You can have 100’s of out of bounds plays, but in a game, you only get to run one of them once.
The number one mistake that basketball coaches is make is assuming that what worked for one team will work for your team. You can’t just pull plays from the NBA/college/youtube/your rivals and expect them to run smoothly.
There are many factors that you have to consider when it comes to picking the right plays to teach and run and after drawing up hundreds of plays.
I’ve broken down 3 key imitations below- time left on the shot clock, the score, and whether you have a time out to call or not. Keep reading to learn how to pick the right play.
How much time do you have left?
Time left on the clock is the most important factor when it comes to deciding what kind of play to run. The clock can beat any play if you’re not prepared.
Here’s how to break the clock down to let your players know what type of shot they should be looking for in a half court situation:
- Greater than 8 seconds- with more than 8 seconds left, I would trust my team to run their motion offense. If the defense was guarding closely, I would run a play to get the ball inbounded, but after that, I’d expect them to use motion principles to get a good look.
- Less than 8 seconds left- we have time for either a pass to a quick isolation, or up to 2 quick passes for a catch and shoot.
- Less than 4 seconds left- the player that catches the ball can take up to 2 dribbles before shooting, or make a pass for a catch and shoot.
- Less than 2 seconds left- this is a catch and shoot situation. We’d need to use off ball screens, hard cuts or misdirection to get someone open for a look at the basket.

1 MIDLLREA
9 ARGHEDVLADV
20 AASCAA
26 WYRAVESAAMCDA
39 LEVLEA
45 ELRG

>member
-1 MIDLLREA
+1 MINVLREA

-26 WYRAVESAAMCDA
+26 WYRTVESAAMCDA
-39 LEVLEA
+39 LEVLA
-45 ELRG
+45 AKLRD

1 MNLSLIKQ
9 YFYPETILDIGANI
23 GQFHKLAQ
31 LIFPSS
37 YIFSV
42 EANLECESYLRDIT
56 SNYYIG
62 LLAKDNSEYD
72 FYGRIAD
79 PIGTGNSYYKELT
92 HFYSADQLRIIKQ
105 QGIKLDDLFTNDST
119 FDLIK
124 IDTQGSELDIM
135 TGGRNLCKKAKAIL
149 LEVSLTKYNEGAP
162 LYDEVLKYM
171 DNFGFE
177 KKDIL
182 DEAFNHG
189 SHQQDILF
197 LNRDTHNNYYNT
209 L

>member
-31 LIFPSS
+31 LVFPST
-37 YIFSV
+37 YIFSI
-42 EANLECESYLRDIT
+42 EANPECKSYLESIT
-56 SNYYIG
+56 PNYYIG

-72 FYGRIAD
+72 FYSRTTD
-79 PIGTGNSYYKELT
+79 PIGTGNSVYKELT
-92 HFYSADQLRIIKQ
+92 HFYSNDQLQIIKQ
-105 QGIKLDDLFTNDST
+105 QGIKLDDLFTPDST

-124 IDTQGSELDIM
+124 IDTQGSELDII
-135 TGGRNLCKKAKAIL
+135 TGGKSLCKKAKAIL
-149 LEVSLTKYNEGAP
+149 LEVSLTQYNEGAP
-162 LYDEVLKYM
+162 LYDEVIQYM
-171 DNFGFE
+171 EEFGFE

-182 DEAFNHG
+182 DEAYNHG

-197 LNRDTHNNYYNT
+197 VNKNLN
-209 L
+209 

- Less than 1 second left- the only option is the lob play.
Sharing this information with your players in practice does them a world of good when it comes to getting better shots from them. Many mistakes happen because they simply don’t know what their options are and so either hold onto the ball for too long, or take a rushed shot with too much time left on the clock.
However, if a good shot is available before the play is completed, your players should not hesitate to take it. For example, if a screener who’s meant to set a cross screen at the low block found himself unguarded, then the inbounder should pass the ball to him for the layup. A sign of a well-coached team is one that reacts to the defense and doesn’t just run the play the coach drew up for them.
What’s the Score?
As a coach, you need to look at the scoreboard and decide whether you want you want to run a play to get the best shot possible (BSP) or if you absolutely need a 3. Here’s what you need to consider:
- If you’re tied or down by 1, or you’re not in the final quarter, going for the BSP is the best option every time.
- If you’re down by 2, normally going for the BSP to send the game into OT is the best option. However, if your team is fatigued and/or has a busy schedule ahead you may want to consider going for the 3 to win the game. Note that this isn’t just a “cop out” but a legitimate strategy used by even NBA teams.
- If you’re down by 3 or 4 points you must decide whether you can score the BSP quickly, foul and score again. This threshold for doing this is around 8 seconds- provided you can advance the ball after a time out.
- If you’re down by 5 or more points with 14 seconds left, you need a 3 to stay in the game.
Whether you have a time out or not?
One way coaches can help players win games is by knowing the rules of the game- one of which is the time out.